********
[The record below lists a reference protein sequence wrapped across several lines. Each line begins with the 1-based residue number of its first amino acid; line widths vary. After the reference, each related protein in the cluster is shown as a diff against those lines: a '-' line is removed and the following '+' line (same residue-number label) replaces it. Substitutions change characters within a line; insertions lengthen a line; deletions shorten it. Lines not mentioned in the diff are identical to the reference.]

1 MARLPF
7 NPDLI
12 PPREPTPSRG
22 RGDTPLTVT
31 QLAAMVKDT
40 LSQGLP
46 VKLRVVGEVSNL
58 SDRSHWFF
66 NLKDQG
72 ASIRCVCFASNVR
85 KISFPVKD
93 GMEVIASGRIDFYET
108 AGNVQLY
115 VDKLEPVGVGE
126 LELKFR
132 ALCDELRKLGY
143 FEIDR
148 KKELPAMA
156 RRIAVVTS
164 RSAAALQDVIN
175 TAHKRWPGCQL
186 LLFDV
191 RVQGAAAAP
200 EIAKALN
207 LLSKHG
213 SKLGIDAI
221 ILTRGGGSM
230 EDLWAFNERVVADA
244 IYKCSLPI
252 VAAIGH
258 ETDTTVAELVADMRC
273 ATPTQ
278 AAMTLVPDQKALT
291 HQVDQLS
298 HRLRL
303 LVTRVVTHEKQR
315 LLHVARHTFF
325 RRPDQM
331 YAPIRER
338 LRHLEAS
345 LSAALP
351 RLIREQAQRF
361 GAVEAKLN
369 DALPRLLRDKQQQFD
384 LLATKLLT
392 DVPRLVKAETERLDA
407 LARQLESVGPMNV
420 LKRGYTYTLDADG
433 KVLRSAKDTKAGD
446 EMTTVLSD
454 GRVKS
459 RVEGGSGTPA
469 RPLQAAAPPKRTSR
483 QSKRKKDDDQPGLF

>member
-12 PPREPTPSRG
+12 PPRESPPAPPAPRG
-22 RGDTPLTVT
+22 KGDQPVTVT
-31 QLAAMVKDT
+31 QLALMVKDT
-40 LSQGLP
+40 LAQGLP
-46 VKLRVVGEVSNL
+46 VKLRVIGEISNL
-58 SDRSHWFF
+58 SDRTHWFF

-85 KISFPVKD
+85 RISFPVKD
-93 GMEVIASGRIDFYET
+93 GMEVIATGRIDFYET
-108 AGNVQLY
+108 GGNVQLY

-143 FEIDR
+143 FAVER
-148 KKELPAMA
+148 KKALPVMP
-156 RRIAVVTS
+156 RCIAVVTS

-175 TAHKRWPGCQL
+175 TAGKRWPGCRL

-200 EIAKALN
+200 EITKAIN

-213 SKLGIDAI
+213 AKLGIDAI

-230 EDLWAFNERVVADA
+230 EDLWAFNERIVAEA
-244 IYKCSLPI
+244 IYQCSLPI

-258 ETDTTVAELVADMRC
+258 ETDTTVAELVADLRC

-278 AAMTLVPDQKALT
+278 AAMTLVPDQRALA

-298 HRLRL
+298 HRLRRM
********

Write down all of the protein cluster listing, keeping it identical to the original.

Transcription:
[The record below lists a reference protein sequence wrapped across several lines. Each line begins with the 1-based residue number of its first amino acid; line widths vary. After the reference, each related protein in the cluster is shown as a diff against those lines: a '-' line is removed and the following '+' line (same residue-number label) replaces it. Substitutions change characters within a line; insertions lengthen a line; deletions shorten it. Lines not mentioned in the diff are identical to the reference.]

1 MARLPF
7 NPDLI
12 PPREPTPSRG
22 RGDTPLTVT
31 QLAAMVKDT
40 LSQGLP
46 VKLRVVGEVSNL
58 SDRSHWFF
66 NLKDQG
72 ASIRCVCFASNVR
85 KISFPVKD
93 GMEVIASGRIDFYET
108 AGNVQLY
115 VDKLEPVGVGE
126 LELKFR
132 ALCDELRKLGY
143 FEIDR
148 KKELPAMA
156 RRIAVVTS
164 RSAAALQDVIN
175 TAHKRWPGCQL
186 LLFDV
191 RVQGAAAAP
200 EIAKALN
207 LLSKHG
213 SKLGIDAI
221 ILTRGGGSM
230 EDLWAFNERVVADA
244 IYKCSLPI
252 VAAIGH
258 ETDTTVAELVADMRC
273 ATPTQ
278 AAMTLVPDQKALT
291 HQVDQLS
298 HRLRL
303 LVTRVVTHEKQR
315 LLHVARHTFF
325 RRPDQM
331 YAPIRER
338 LRHLEAS
345 LSAALP
351 RLIREQAQRF
361 GAVEAKLN
369 DALPRLLRDKQQQFD
384 LLATKLLT
392 DVPRLVKAETERLDA
407 LARQLESVGPMNV
420 LKRGYTYTLDADG
433 KVLRSAKDTKAGD
446 EMTTVLSD
454 GRVKS
459 RVEGGSGTPA
469 RPLQAAAPPKRTSR
483 QSKRKKDDDQPGLF

>member
-12 PPREPTPSRG
+12 PPRESPPAPPAPRG
-22 RGDTPLTVT
+22 KGDQPVTVT
-31 QLAAMVKDT
+31 QLALMVKDT
-40 LSQGLP
+40 LAQGLP
-46 VKLRVVGEVSNL
+46 VKLRVIGEISNL
-58 SDRSHWFF
+58 SDRTHWFF

-85 KISFPVKD
+85 RISFPVKD
-93 GMEVIASGRIDFYET
+93 GMEVIATGRIDFYET
-108 AGNVQLY
+108 GGNVQLY

-143 FEIDR
+143 FAVER
-148 KKELPAMA
+148 KKALPVMP
-156 RRIAVVTS
+156 RCIAVVTS

-175 TAHKRWPGCQL
+175 TAGKRWPGCRL

-200 EIAKALN
+200 EITKAIN

-213 SKLGIDAI
+213 AKLGIDAI

-230 EDLWAFNERVVADA
+230 EDLWAFNERIVAEA
-244 IYKCSLPI
+244 IYQCSLPI

-258 ETDTTVAELVADMRC
+258 ETDTTVAELVADLRC

-278 AAMTLVPDQKALT
+278 AAMTLVPDQRALA

-298 HRLRL
+298 HRLRRM